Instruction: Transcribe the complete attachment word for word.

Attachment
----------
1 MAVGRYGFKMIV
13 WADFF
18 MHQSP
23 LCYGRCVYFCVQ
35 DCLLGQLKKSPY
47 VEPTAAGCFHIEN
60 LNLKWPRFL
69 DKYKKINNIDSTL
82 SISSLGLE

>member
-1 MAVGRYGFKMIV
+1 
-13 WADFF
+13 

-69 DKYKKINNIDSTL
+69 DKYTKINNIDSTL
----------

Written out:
1 MAVGRYGFKMIV
13 WADFF
18 MHQSP
23 LCYGRCVYFCVQ
35 DCLLGQLKKSPY
47 VEPTAAGCFHIEN
60 LNLKWPRFL
69 DKYKKINNIDSTL
82 SISSLGLE

>member
-1 MAVGRYGFKMIV
+1 
-13 WADFF
+13 

-69 DKYKKINNIDSTL
+69 DKYTKINNIDSTL